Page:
The B vitamin-related natural substance, myo-inositol is in the news lately. Now new research suggests that changes in a set of genes that are active in smokers who go on to develop lung cancer might offer early detection and even prevention treatments. Once cancer is initiated, the factors that promote it can differ from those that initiate it.
In any event, the gene involved is called PI3K, which interacts with inositol. Patients in a trial of inositol for lung cancer prevention apparently showed reductions in the activation of the PI3K. So, inositol may tell the genetic and cellular changes that precede full expression of lung cancer to stand down and halt their progression toward disease.
Sounds worth exploring. As always, who knows if inositol would have actual clinical benefits and low risk, and it is up to each person at risk of cancer or with cancer now to decide at this point in time if the current unknowns about inositol are worth dealing with sooner rather than later (as usual, myo-inositol is widely available over the counter in health food stores). This is worth a discussion with your doctor, though, if lung cancer (or some other cancers where inositol might be helpful) is a concern for you.
Here’s the whole abstract about this latest study:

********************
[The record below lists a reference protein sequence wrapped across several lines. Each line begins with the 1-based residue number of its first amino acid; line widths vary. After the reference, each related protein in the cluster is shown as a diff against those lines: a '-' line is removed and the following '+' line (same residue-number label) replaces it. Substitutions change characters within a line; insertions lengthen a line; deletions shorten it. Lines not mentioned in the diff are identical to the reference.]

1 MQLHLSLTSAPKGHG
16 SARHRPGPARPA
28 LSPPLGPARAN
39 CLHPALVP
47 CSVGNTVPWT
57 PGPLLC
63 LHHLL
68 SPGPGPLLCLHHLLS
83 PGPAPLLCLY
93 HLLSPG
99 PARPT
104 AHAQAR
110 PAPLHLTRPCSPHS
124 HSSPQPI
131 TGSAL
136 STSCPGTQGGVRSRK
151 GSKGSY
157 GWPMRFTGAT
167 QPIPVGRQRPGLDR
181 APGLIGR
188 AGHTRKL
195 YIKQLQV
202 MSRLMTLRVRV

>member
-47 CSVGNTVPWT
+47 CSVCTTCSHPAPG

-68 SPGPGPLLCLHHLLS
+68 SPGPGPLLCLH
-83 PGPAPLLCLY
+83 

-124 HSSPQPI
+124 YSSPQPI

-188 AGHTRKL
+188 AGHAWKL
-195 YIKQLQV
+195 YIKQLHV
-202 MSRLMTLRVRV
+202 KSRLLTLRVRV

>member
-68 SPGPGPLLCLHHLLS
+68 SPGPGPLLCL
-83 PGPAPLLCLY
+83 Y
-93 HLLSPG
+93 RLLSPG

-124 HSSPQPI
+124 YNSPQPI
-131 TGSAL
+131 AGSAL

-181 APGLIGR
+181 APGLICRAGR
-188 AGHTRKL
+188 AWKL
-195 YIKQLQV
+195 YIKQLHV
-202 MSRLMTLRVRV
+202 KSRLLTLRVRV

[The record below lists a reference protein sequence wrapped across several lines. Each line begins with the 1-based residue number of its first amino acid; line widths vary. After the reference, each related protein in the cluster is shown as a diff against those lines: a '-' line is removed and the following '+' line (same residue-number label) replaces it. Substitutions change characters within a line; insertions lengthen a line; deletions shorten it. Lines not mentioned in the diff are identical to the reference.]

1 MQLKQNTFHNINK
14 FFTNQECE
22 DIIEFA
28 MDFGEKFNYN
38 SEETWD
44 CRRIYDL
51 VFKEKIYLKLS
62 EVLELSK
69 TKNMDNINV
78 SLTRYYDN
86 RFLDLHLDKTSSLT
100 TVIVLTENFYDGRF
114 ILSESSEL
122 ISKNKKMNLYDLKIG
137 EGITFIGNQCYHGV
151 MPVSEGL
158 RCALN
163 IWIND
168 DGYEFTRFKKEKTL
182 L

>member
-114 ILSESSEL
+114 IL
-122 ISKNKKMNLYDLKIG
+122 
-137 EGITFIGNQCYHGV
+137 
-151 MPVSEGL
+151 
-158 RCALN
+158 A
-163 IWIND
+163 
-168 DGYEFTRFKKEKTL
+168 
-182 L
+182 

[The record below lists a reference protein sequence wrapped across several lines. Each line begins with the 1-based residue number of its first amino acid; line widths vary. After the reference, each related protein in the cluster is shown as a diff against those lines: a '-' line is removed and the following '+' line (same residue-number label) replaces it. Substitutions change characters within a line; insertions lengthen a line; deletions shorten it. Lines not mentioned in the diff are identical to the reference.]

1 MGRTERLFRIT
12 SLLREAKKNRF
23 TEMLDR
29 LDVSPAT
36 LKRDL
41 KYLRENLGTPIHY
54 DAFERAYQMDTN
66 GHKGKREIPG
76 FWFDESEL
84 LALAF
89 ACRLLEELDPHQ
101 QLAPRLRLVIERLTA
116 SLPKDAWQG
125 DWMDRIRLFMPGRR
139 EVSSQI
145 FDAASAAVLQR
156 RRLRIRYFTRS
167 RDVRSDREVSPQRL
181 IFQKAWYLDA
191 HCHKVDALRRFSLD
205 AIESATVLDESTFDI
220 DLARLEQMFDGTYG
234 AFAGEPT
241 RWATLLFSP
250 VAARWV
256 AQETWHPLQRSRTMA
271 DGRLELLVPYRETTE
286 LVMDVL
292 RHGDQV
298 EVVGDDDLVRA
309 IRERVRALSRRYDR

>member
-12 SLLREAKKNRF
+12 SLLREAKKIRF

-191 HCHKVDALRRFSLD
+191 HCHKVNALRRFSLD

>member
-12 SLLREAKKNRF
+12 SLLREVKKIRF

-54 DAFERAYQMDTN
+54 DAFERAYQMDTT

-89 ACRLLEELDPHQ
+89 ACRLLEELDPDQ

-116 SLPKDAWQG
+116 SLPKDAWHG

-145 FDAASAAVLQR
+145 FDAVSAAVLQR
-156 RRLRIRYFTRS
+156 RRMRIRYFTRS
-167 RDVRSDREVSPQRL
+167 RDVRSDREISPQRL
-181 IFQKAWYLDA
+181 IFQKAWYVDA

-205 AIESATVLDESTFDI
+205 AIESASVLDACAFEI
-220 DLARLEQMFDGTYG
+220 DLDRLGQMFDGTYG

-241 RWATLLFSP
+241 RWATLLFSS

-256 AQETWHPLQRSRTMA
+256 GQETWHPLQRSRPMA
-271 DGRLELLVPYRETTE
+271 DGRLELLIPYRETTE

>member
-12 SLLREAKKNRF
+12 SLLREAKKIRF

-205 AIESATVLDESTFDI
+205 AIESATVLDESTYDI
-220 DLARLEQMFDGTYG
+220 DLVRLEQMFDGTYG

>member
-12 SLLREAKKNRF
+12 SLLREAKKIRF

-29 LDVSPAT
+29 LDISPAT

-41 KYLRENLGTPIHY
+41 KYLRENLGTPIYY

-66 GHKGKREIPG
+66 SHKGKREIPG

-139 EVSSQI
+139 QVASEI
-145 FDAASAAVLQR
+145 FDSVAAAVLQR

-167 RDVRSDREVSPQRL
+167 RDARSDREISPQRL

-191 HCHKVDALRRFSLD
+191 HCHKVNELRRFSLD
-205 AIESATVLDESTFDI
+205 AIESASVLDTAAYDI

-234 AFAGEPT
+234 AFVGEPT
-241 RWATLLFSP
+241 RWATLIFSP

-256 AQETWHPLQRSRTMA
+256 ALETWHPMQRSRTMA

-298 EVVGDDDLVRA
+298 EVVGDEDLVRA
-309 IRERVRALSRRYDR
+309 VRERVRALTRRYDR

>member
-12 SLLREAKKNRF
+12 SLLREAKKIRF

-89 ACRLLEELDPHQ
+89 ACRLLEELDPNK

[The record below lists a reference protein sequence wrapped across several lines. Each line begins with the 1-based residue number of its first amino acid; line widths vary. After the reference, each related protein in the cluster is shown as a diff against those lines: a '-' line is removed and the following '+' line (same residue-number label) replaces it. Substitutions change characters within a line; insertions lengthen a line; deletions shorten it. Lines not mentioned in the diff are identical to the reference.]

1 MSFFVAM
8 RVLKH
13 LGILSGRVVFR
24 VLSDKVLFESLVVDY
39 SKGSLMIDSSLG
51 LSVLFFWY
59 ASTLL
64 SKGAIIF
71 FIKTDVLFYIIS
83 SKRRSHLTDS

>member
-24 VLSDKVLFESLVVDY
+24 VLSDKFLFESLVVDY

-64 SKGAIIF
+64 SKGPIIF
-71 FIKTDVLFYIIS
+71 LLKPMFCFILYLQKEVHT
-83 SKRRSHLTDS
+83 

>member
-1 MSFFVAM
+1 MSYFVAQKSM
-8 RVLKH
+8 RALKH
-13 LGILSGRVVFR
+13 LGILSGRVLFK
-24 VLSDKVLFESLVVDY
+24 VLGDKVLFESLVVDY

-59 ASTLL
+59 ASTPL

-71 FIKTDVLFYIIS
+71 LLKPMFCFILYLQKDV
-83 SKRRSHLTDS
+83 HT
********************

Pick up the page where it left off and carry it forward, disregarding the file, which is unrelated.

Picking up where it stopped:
Sci Transl Med. 2010 Apr 7;2(26):26ra25.
Airway PI3K Pathway Activation Is an Early and Reversible Event in Lung Cancer Development.
Section of Computational Biomedicine, Department of Medicine and Pulmonary Center, Boston University Medical Center, Boston, MA 02118, USA.
Although only a subset of smokers develop lung cancer, we cannot determine which smokers are at highest risk for cancer development, nor do we know the signaling pathways altered early in the process of tumorigenesis in these individuals. On the basis of the concept that cigarette smoke creates a molecular field of injury throughout the respiratory tract, this study explores oncogenic pathway deregulation in cytologically normal proximal airway epithelial cells of smokers at risk for lung cancer. We observed a significant increase in a genomic signature of phosphatidylinositol 3-kinase (PI3K) pathway activation in the cytologically normal bronchial airway of smokers with lung cancer and smokers with dysplastic lesions, suggesting that PI3K is activated in the proximal airway before tumorigenesis. Further, PI3K activity is decreased in the airway of high-risk smokers who had significant regression of dysplasia after treatment with the chemopreventive agent myo-inositol, and myo-inositol inhibits the PI3K pathway in vitro. These results suggest that deregulation of the PI3K pathway in the bronchial airway epithelium of smokers is an early, measurable, and reversible event in the development of lung cancer and that genomic profiling of these relatively accessible airway cells may enable personalized approaches to chemoprevention and therapy. Our work further suggests that additional lung cancer chemoprevention trials either targeting the PI3K pathway or measuring airway PI3K activation as an intermediate endpoint are warranted.